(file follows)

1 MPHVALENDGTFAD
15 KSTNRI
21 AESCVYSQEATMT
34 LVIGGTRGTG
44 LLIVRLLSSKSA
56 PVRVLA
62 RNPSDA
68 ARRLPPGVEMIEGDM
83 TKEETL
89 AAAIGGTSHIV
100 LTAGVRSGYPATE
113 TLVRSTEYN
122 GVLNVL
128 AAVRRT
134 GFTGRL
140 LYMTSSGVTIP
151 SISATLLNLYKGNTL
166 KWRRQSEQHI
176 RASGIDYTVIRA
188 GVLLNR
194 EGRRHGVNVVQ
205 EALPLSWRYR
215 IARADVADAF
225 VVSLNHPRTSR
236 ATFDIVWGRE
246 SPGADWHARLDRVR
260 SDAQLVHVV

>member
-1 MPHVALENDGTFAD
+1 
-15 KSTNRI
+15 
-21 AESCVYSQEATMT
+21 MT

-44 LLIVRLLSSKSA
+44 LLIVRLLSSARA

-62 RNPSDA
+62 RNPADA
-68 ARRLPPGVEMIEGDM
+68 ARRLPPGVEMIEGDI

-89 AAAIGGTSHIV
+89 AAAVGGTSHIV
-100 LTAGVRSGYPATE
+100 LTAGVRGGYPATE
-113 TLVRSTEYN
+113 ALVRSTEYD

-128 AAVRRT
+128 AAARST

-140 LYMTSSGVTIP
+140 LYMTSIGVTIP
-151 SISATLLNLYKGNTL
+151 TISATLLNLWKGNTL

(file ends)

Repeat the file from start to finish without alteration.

1 MPHVALENDGTFAD
15 KSTNRI
21 AESCVYSQEATMT
34 LVIGGTRGTG
44 LLIVRLLSSKSA
56 PVRVLA
62 RNPSDA
68 ARRLPPGVEMIEGDM
83 TKEETL
89 AAAIGGTSHIV
100 LTAGVRSGYPATE
113 TLVRSTEYN
122 GVLNVL
128 AAVRRT
134 GFTGRL
140 LYMTSSGVTIP
151 SISATLLNLYKGNTL
166 KWRRQSEQHI
176 RASGIDYTVIRA
188 GVLLNR
194 EGRRHGVNVVQ
205 EALPLSWRYR
215 IARADVADAF
225 VVSLNHPRTSR
236 ATFDIVWGRE
246 SPGADWHARLDRVR
260 SDAQLVHVV

>member
-1 MPHVALENDGTFAD
+1 
-15 KSTNRI
+15 
-21 AESCVYSQEATMT
+21 MT

-44 LLIVRLLSSKSA
+44 LLIVRLLSSARA

-62 RNPSDA
+62 RNPADA
-68 ARRLPPGVEMIEGDM
+68 ARRLPPGVEMIEGDI

-89 AAAIGGTSHIV
+89 AAAVGGTSHIV
-100 LTAGVRSGYPATE
+100 LTAGVRGGYPATE
-113 TLVRSTEYN
+113 ALVRSTEYD

-128 AAVRRT
+128 AAARST

-140 LYMTSSGVTIP
+140 LYMTSIGVTIP
-151 SISATLLNLYKGNTL
+151 TISATLLNLWKGNTL